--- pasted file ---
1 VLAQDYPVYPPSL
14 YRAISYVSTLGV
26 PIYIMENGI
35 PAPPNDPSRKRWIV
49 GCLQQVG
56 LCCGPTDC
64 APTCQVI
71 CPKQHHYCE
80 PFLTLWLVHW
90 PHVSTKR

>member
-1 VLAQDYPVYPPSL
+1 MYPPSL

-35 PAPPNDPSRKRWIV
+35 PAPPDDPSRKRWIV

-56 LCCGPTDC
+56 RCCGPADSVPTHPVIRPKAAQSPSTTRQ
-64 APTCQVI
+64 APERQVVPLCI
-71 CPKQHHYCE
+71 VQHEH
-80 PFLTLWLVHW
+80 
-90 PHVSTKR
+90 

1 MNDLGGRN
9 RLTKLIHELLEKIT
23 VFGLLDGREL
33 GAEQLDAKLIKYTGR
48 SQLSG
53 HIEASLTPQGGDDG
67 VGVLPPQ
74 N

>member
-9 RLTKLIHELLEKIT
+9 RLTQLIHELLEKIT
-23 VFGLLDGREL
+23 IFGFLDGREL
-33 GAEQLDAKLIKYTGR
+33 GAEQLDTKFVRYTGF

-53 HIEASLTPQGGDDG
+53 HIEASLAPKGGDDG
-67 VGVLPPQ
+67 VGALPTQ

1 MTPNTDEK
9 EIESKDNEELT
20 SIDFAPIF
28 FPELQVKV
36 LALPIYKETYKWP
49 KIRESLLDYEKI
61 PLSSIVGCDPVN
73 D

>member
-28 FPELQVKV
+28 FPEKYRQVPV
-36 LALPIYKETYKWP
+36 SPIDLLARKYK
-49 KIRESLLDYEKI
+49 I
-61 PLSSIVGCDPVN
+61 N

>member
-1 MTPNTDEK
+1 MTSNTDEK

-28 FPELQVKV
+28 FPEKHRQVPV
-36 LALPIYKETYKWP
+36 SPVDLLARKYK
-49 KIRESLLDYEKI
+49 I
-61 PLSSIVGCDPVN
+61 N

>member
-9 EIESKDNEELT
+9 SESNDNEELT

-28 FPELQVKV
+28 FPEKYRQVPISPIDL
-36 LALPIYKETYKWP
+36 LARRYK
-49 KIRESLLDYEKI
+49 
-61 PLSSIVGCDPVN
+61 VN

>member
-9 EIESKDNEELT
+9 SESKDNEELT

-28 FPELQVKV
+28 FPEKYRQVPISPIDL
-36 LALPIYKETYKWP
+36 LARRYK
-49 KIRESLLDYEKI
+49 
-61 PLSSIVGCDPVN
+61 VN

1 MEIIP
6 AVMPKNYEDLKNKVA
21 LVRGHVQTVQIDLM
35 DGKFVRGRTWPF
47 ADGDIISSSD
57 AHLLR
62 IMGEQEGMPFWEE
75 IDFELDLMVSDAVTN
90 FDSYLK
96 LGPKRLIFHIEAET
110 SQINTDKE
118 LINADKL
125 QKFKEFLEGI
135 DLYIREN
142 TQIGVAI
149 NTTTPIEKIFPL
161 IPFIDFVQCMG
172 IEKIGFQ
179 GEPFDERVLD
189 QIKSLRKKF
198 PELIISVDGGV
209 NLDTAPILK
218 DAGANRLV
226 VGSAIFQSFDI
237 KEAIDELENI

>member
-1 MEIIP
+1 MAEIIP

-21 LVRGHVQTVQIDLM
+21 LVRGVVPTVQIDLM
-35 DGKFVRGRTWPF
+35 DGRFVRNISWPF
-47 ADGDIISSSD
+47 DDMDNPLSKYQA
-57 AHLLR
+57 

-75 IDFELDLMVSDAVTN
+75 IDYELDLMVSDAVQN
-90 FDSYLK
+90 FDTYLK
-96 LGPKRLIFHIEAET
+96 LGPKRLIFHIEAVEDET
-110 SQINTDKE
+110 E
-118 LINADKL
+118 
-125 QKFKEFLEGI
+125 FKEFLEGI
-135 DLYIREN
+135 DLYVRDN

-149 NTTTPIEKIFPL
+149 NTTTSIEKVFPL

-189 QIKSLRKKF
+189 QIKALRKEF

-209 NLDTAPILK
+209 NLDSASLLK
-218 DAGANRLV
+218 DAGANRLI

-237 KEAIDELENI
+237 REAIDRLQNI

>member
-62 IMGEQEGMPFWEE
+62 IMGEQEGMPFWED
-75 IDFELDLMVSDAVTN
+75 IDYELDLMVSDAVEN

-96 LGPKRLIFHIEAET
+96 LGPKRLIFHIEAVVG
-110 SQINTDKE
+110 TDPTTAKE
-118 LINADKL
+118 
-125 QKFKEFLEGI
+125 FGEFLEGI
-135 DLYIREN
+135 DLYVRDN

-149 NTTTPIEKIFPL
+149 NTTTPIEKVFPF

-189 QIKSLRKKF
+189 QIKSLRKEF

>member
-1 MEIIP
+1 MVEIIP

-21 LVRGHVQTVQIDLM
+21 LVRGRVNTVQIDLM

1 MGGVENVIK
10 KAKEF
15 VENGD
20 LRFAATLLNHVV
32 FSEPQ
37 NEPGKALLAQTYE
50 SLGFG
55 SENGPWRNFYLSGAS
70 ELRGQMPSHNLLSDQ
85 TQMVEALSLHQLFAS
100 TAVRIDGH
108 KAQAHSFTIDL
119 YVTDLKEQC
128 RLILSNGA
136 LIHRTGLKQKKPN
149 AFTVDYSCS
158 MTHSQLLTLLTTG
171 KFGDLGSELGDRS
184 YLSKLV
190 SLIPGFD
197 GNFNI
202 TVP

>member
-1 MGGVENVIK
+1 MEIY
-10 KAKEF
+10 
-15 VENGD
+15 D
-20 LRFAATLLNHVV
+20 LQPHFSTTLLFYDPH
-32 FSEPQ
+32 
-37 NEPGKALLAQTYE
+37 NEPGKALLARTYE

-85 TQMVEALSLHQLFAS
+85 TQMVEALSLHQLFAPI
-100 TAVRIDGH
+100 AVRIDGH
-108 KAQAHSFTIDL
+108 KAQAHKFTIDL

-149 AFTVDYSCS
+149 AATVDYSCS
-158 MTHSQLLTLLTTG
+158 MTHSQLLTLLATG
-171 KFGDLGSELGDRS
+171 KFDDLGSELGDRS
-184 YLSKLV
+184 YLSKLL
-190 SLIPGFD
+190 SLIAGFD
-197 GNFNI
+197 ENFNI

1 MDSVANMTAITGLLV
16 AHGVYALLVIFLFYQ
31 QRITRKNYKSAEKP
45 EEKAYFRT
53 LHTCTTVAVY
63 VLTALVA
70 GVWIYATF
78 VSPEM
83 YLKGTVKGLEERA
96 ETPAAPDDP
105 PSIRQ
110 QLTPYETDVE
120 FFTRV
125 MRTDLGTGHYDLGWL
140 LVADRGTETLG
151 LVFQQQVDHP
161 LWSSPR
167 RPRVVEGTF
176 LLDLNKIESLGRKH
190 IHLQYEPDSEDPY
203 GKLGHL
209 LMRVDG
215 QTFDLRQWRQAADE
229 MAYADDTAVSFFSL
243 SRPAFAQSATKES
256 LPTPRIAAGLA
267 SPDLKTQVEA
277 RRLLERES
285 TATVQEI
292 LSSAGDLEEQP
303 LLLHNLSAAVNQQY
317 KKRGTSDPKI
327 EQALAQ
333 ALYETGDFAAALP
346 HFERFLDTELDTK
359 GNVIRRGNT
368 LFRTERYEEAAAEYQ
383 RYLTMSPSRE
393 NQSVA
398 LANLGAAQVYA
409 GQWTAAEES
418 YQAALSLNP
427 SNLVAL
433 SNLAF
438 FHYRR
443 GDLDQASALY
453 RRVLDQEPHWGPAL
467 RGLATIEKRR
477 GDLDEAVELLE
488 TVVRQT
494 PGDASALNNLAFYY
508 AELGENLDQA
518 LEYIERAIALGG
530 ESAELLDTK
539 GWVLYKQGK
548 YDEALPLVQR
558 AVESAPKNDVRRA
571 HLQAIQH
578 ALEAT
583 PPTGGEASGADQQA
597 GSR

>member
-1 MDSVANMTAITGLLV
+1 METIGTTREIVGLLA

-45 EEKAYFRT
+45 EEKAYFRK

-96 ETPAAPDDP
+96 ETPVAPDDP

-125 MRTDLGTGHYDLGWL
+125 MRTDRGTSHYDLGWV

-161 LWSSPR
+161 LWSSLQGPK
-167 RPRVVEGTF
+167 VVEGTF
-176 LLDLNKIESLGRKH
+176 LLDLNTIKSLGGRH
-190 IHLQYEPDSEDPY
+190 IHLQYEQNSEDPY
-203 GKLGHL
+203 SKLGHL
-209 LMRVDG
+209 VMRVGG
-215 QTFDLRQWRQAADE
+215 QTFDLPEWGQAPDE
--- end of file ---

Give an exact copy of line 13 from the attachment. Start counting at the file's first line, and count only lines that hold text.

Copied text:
+1 MYPPSL